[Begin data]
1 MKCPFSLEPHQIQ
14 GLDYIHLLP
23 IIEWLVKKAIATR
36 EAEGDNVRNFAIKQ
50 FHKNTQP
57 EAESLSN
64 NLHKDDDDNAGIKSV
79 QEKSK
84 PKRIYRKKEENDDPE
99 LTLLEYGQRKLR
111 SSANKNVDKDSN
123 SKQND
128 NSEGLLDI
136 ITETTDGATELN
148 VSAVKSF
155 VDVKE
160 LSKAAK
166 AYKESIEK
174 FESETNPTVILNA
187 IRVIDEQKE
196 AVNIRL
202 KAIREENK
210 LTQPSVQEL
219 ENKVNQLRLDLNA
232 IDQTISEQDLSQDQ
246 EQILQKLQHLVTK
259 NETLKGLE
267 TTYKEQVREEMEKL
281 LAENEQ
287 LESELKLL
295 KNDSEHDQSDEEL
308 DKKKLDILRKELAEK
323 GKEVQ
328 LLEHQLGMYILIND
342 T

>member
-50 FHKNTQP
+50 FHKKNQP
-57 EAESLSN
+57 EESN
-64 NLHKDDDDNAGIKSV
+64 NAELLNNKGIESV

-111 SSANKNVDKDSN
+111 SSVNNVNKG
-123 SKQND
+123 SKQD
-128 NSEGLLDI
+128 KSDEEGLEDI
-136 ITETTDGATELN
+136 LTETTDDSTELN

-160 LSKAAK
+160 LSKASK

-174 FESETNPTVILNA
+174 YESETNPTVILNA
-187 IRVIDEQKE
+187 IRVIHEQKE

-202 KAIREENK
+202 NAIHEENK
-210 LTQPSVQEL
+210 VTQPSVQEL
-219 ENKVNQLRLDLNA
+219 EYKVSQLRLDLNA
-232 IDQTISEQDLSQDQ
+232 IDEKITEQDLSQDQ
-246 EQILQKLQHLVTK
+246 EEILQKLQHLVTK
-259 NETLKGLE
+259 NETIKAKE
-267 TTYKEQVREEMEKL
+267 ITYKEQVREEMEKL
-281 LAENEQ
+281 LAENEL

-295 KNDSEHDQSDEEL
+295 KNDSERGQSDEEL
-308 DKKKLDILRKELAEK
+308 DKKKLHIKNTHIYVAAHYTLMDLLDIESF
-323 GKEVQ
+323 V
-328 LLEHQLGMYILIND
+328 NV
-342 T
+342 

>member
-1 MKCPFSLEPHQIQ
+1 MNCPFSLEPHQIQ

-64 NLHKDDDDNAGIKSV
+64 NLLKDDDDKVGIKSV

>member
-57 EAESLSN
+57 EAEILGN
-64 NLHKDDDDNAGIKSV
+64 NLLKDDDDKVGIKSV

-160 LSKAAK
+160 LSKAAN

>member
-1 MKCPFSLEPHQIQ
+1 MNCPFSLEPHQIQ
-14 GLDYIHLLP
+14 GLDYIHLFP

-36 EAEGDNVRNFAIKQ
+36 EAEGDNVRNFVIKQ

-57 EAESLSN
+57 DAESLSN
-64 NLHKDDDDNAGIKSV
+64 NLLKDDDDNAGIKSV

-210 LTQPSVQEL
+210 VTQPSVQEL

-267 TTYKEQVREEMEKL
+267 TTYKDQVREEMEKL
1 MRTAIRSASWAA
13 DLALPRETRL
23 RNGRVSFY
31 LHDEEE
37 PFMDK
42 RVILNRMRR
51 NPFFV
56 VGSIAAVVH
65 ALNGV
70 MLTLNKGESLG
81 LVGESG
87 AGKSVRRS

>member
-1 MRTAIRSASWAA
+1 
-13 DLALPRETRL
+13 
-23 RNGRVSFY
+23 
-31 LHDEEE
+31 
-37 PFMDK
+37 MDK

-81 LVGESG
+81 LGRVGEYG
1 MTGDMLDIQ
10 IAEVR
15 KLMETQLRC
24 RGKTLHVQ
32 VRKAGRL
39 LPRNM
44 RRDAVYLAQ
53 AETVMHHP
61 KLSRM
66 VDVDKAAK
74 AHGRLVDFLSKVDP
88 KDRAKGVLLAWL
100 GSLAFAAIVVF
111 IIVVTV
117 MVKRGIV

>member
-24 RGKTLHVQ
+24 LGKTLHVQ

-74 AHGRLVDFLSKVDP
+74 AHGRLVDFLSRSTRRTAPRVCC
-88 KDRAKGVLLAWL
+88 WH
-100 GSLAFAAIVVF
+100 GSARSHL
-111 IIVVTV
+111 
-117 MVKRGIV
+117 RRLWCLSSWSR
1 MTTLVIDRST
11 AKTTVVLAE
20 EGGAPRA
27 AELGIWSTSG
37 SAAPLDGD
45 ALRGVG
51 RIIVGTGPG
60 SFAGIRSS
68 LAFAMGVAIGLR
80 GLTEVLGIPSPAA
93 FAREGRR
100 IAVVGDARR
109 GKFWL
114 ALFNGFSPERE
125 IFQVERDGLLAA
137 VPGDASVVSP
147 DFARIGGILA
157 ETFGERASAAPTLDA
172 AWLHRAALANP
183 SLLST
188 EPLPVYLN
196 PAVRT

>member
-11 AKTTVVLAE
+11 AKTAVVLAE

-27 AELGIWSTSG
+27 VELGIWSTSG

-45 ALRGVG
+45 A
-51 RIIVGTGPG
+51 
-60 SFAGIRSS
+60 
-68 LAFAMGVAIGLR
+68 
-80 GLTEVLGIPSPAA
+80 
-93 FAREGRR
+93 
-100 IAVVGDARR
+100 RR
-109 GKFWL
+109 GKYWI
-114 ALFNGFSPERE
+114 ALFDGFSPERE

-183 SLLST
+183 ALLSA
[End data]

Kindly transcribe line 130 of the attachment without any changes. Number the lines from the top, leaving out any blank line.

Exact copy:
+31 